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Include your child’s teachers and therapists in the gift discussion

19 Toys & Apps that can help develop Language and Social Skills in Children with Autism originally appeared in the blog Circle of Friends and was written by Penina Rybak

At this time of year, I usually recommend that parents and teachers/therapists have an honest conversation via phone, Email, written note, or in person, re: which gifts can be the most meaningful and thus have the greatest impact at this time, for this particular child. My two decades “in the trenches” have taught me the importance of team collaboration that can help plan and execute an effective and enjoyable “teachable moment”.

If done right, integrating toys & tech can help facilitate cognition and self regulation. Here is my list of toys and how it can benefit a child with autism. You can use these toys as the guidelines or actual basis for your planned “teachable moment”. Good Luck!

1. Object Function Comprehension

Children first need to understand the vocabulary of their environment i.e. how their world “works”. That involves learning to identify basic objects by their appearance, texture, sound, and function. This can be done with various toys including chunky puzzles, picture books, dolls and accessories, matching objects, matching photos, and these materials:

Mr. Potato HeadRecommended Toys:


Recommended Apps:

2. Categorization: What goes together (Inclusion & Exclusion)

Children begin to master orientation to person/place/time when they can group alike/unalike objects/photos into categories and explain why. This skills helps develop higher level social skills and Executive Functioning skills which are needed later for self regulation and literacy skills.

Categorization is the precursor to developing the ability to ask and answer why? questions can help a child with special needs learn problem solving skills when things don’t go as planned and improvisation/adjustment is needed.

This is the point in time that I introduce humor into the interaction by purposely grouping items that “don’t fit” and help the child see why that’s funny. This is also the juncture in time I introduce more picture board style games into the repertoire:

What Goes TogetherRecommended Toys:


Recommended Apps:

3. Sequencing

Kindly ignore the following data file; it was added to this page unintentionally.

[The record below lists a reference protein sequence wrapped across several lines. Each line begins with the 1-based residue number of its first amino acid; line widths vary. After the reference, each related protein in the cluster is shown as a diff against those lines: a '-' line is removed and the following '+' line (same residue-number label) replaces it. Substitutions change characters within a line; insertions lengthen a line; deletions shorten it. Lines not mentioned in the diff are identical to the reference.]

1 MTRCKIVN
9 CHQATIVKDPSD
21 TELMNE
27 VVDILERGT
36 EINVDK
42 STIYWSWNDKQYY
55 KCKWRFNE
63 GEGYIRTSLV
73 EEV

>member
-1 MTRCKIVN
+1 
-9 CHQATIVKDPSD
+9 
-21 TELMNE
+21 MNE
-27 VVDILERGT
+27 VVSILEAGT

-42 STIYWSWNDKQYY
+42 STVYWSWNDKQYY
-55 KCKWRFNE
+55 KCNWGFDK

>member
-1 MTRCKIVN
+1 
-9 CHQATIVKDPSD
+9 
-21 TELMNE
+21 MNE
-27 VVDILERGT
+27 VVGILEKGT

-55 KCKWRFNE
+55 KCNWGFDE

Children learn to sequence a pattern, oral directions, or events in a story after they learn about object function and how to categorize the vocabulary and images in their memory banks. This skill is a later one to emerge, and is essentially the bridge between language and social skills. It can thus take the longest to develop and requires mastery of the first two skills mentioned above.

Sequencing is the gateway to mastering literacy and problem solving, as well as math concepts and self regulation (following a schedule, tolerating changes in routine/transitions, accepting delayed gratification). Sequencing is where “whole body” learning really counts; where the child reenacts and explains the order of what he/she is doing while doing it, building “muscle” memory and episodic memory for later scaffolded learning:

BeadsRecommended Toys:


Recommended Apps:

Please note these suggested materials are meant to be discussed with the child’s parents and team before purchase. Do you have a favorite learning toy or app? Share it in the comments below.

Looking for even more toys? Check out the Special Needs Toy Guide

unnamedPenina Rybak MA/CCC-SLP, TSHH, CEO Socially Speaking LLC,  is a pediatric, practicing, speech-language pathologist turned Autism Specialist and Educational Technology Consultant.  Penina has  two decades of experience in social communication development and developmental integration of Apple™ technology into treatment. She is both a national/international speaker and App Developer. Penina is the creator of the 2010 trademarked Socially Speaking™ Social Skills Curriculum for Young Children with Autism/Special Needs, and the Socially Speaking™ Social Skills Assessment Protocol, an iPad App deployed in iTunes in 2012. Peninaspecializes in Early Childhood Autism Intervention, particularly social communication & behavior management, play development, and pre-literacy based treatment plans.

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